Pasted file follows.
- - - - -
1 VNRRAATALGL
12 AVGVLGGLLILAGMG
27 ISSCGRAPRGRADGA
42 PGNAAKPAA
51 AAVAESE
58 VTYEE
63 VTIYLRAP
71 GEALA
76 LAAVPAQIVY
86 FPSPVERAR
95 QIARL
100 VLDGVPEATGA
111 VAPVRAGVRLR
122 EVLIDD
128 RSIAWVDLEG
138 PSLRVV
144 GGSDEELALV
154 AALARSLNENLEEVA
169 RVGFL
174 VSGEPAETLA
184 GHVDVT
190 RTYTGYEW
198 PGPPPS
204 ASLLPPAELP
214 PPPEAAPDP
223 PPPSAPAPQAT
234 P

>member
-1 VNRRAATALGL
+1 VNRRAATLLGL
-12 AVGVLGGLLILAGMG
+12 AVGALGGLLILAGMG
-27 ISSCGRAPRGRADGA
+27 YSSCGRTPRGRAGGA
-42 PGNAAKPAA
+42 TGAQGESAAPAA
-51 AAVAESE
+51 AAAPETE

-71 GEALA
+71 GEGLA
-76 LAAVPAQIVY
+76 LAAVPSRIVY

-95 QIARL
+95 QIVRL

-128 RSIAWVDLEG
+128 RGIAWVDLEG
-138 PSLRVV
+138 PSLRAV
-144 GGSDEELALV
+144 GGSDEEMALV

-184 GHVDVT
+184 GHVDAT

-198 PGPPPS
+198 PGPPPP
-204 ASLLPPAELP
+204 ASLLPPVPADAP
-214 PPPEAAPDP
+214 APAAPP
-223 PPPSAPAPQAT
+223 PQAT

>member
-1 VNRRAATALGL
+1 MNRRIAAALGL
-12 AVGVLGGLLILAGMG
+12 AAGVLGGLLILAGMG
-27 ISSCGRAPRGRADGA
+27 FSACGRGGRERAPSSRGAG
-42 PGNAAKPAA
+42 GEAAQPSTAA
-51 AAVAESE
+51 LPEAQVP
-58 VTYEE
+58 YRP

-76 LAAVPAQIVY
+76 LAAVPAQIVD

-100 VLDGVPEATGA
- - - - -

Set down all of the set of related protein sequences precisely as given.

1 VNRRAATALGL
12 AVGVLGGLLILAGMG
27 ISSCGRAPRGRADGA
42 PGNAAKPAA
51 AAVAESE
58 VTYEE
63 VTIYLRAP
71 GEALA
76 LAAVPAQIVY
86 FPSPVERAR
95 QIARL
100 VLDGVPEATGA
111 VAPVRAGVRLR
122 EVLIDD
128 RSIAWVDLEG
138 PSLRVV
144 GGSDEELALV
154 AALARSLNENLEEVA
169 RVGFL
174 VSGEPAETLA
184 GHVDVT
190 RTYTGYEW
198 PGPPPS
204 ASLLPPAELP
214 PPPEAAPDP
223 PPPSAPAPQAT
234 P

>member
-1 VNRRAATALGL
+1 VNRRAATLLGL
-12 AVGVLGGLLILAGMG
+12 AVGALGGLLILAGMG
-27 ISSCGRAPRGRADGA
+27 YSSCGRTPRGRAGGA
-42 PGNAAKPAA
+42 TGAQGESAAPAA
-51 AAVAESE
+51 AAAPETE

-71 GEALA
+71 GEGLA
-76 LAAVPAQIVY
+76 LAAVPSRIVY

-95 QIARL
+95 QIVRL

-128 RSIAWVDLEG
+128 RGIAWVDLEG
-138 PSLRVV
+138 PSLRAV
-144 GGSDEELALV
+144 GGSDEEMALV

-184 GHVDVT
+184 GHVDAT

-198 PGPPPS
+198 PGPPPP
-204 ASLLPPAELP
+204 ASLLPPVPADAP
-214 PPPEAAPDP
+214 APAAPP
-223 PPPSAPAPQAT
+223 PQAT

>member
-1 VNRRAATALGL
+1 MNRRIAAALGL
-12 AVGVLGGLLILAGMG
+12 AAGVLGGLLILAGMG
-27 ISSCGRAPRGRADGA
+27 FSACGRGGRERAPSSRGAG
-42 PGNAAKPAA
+42 GEAAQPSTAA
-51 AAVAESE
+51 LPEAQVP
-58 VTYEE
+58 YRP

-76 LAAVPAQIVY
+76 LAAVPAQIVD

-100 VLDGVPEATGA